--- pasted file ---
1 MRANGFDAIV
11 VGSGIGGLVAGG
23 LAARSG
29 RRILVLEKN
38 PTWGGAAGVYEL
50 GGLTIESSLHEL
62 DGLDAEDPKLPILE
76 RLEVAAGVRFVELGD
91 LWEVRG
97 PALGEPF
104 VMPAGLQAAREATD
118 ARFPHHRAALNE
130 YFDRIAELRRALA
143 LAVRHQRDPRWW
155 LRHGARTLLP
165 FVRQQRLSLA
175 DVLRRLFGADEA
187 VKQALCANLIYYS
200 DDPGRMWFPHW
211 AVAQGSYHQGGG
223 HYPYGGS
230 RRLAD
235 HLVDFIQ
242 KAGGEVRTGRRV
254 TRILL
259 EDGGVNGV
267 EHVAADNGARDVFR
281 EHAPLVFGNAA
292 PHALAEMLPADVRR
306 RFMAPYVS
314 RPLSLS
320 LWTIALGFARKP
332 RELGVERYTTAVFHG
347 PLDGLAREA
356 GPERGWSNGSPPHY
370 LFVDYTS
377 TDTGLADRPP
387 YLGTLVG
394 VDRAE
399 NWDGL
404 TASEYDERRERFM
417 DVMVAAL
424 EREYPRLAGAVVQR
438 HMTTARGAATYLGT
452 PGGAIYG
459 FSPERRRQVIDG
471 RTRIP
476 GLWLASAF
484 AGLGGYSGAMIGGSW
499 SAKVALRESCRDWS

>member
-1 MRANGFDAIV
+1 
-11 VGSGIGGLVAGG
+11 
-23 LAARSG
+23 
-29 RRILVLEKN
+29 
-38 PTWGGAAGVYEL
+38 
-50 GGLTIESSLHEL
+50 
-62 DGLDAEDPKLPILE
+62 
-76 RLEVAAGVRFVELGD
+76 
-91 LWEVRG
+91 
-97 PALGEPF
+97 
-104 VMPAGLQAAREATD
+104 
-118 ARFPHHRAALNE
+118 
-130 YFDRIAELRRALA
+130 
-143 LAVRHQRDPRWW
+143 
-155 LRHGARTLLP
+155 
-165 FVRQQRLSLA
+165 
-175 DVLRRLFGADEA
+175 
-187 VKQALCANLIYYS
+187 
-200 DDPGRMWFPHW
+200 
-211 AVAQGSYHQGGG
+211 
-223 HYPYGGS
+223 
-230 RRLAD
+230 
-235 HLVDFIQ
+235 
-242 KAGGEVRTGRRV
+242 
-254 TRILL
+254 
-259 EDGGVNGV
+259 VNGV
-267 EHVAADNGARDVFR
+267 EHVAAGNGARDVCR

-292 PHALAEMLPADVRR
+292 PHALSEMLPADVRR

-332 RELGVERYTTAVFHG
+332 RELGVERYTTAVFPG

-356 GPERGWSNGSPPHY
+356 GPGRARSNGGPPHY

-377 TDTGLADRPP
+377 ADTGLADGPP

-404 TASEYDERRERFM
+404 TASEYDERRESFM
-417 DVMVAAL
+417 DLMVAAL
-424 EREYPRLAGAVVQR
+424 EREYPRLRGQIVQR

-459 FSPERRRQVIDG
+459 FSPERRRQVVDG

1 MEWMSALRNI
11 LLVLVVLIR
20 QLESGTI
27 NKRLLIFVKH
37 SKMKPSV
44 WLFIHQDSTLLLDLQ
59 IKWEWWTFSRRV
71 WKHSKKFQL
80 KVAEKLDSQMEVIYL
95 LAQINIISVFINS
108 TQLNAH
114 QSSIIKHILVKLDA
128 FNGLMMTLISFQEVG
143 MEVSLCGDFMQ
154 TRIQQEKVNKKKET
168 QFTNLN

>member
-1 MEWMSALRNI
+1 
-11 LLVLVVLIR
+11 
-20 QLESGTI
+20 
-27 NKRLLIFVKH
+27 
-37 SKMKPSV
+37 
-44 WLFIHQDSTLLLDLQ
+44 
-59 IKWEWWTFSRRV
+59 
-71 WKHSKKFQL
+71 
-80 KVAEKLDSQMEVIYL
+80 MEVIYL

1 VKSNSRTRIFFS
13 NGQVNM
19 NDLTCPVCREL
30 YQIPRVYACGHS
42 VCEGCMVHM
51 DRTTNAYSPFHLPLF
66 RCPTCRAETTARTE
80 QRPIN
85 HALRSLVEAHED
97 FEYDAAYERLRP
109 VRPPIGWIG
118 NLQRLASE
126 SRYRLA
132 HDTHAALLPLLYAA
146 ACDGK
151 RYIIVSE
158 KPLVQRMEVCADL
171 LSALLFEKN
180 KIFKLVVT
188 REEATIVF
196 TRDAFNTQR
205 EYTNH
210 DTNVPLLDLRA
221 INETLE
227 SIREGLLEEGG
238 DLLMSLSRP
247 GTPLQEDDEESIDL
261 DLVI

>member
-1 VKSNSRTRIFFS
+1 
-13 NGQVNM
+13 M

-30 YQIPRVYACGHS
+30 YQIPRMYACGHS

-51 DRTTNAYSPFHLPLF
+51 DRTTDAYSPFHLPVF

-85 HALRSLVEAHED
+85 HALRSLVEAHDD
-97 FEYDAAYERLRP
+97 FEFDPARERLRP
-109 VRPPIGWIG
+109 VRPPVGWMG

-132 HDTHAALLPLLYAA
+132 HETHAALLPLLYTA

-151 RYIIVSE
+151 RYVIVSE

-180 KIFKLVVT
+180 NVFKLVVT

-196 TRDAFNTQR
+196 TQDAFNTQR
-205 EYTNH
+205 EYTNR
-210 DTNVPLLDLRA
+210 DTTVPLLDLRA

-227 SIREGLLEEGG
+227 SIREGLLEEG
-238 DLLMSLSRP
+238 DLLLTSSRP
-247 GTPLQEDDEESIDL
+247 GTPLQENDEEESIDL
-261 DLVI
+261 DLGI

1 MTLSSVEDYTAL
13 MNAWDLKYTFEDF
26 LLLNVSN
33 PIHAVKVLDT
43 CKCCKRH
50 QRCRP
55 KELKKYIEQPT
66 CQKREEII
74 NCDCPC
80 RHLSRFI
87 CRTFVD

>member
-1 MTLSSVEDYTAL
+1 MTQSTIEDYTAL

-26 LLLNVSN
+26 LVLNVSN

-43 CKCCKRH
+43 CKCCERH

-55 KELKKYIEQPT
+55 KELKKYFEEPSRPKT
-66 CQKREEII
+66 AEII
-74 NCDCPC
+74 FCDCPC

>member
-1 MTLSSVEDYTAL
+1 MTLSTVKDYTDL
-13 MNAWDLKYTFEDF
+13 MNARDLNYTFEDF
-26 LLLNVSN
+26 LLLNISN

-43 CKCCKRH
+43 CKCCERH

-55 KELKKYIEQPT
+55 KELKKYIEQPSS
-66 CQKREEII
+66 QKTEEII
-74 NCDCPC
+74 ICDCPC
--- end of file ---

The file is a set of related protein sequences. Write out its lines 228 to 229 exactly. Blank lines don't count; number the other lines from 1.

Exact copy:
74 NCDCPC
80 RHLSRFI